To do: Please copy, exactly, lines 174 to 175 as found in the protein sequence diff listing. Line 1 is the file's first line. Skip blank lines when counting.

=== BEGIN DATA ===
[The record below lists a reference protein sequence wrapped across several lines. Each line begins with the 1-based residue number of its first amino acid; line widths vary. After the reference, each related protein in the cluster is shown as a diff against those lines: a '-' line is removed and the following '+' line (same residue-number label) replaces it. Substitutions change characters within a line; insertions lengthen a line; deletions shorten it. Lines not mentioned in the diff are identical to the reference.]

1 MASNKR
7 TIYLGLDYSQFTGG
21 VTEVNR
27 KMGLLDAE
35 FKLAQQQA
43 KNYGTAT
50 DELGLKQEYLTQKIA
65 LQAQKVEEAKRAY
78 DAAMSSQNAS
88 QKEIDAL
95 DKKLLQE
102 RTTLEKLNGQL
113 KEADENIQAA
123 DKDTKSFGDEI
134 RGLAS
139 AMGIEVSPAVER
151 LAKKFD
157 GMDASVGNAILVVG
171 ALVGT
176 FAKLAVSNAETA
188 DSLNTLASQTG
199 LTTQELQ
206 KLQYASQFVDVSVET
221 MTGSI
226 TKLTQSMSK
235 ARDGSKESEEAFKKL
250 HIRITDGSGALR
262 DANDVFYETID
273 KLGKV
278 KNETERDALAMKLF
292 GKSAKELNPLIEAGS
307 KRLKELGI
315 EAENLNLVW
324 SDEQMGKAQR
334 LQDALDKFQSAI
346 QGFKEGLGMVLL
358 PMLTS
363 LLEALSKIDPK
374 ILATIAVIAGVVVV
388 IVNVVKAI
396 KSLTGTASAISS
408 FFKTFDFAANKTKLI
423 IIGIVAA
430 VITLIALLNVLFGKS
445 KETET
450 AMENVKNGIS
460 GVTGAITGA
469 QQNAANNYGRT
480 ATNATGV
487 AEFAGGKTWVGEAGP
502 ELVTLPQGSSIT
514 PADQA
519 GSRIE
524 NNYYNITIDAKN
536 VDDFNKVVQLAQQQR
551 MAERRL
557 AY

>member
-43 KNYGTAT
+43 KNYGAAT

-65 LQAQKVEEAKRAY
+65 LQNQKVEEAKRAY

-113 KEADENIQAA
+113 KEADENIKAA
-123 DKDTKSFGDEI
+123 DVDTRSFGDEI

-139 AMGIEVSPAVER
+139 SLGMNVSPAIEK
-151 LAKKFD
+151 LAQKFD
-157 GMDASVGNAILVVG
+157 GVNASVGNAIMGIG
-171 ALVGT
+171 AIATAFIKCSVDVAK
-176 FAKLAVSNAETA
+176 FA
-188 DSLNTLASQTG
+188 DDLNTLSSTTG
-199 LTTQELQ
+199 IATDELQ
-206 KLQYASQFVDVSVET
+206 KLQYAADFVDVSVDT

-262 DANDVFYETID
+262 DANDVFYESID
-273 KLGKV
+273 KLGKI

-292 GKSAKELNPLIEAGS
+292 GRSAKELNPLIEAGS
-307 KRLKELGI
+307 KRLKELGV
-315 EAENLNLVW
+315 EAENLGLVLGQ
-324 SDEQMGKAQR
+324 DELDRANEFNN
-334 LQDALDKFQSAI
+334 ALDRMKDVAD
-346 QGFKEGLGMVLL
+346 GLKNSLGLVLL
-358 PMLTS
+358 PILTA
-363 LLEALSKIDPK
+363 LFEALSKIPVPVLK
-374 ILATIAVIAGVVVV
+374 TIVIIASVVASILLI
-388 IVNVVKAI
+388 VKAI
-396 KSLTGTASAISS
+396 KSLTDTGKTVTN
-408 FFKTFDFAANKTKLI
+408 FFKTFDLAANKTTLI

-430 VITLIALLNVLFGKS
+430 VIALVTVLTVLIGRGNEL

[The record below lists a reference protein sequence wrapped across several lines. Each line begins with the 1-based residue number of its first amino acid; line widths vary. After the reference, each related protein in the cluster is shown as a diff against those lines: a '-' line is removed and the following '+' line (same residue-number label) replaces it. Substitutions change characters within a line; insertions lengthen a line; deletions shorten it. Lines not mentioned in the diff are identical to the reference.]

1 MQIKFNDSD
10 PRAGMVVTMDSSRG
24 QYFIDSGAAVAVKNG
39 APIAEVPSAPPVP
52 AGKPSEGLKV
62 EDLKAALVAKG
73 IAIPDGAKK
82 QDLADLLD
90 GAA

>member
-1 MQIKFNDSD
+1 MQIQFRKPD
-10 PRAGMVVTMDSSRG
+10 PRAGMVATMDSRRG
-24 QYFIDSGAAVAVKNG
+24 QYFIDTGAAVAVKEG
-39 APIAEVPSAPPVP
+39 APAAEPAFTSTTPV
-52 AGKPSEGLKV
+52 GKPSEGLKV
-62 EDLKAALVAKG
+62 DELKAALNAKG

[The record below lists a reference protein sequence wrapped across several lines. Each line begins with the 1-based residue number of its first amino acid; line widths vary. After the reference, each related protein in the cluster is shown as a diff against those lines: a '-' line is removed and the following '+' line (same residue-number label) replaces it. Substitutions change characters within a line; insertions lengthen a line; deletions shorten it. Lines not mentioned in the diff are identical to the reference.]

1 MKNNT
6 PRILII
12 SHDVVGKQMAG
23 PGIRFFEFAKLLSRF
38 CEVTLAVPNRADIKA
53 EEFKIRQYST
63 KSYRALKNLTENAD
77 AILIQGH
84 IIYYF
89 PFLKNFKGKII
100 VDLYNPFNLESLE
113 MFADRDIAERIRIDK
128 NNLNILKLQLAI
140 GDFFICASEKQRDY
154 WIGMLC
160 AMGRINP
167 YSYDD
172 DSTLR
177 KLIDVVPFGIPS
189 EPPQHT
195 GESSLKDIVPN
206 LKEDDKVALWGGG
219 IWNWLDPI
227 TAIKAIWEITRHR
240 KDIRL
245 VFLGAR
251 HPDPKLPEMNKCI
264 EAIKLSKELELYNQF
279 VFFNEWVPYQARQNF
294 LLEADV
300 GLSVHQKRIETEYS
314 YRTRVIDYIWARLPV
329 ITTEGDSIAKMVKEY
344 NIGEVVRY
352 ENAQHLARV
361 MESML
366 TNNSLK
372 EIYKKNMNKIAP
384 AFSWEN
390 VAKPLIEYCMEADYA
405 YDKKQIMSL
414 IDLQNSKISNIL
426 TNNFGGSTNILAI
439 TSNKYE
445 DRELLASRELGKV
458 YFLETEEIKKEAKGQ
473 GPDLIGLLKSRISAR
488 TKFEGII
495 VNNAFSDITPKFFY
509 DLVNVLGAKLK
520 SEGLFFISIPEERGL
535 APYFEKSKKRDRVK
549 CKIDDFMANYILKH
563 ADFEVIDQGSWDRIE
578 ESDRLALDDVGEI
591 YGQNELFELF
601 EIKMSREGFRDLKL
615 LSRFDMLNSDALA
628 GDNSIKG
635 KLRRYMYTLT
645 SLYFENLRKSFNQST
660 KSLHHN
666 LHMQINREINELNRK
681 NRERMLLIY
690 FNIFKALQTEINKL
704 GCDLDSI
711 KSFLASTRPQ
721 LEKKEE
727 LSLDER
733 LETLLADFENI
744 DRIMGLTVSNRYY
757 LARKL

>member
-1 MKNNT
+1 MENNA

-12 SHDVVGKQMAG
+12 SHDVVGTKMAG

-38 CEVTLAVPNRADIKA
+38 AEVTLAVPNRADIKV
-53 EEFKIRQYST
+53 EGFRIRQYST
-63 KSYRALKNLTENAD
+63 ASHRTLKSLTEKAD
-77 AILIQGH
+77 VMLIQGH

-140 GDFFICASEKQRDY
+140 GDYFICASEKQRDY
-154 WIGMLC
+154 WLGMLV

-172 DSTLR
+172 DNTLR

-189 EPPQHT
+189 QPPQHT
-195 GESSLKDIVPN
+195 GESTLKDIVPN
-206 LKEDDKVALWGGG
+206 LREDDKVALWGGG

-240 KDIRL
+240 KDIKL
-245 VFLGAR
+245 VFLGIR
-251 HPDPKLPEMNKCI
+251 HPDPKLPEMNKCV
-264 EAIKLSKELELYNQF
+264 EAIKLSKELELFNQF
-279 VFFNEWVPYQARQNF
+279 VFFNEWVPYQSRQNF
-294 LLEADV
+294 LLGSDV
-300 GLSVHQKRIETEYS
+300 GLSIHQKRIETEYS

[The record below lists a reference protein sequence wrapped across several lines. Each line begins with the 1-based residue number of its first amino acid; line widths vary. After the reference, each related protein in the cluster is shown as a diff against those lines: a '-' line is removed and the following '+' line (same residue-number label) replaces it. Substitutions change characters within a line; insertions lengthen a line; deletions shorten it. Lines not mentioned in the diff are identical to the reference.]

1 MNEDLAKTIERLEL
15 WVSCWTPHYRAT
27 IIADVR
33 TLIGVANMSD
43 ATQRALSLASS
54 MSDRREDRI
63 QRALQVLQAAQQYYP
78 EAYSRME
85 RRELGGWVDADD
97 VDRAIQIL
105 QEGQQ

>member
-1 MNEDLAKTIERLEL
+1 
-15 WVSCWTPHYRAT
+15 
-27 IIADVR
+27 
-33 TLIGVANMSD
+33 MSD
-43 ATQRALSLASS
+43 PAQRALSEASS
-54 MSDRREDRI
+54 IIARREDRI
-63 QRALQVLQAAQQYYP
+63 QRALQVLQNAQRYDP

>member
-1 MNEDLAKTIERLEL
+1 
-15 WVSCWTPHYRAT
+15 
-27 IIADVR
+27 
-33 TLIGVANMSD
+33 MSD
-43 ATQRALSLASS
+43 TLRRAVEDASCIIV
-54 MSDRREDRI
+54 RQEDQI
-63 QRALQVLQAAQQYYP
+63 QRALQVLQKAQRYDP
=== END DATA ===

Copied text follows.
366 TNNSLK
372 EIYKKNMNKIAP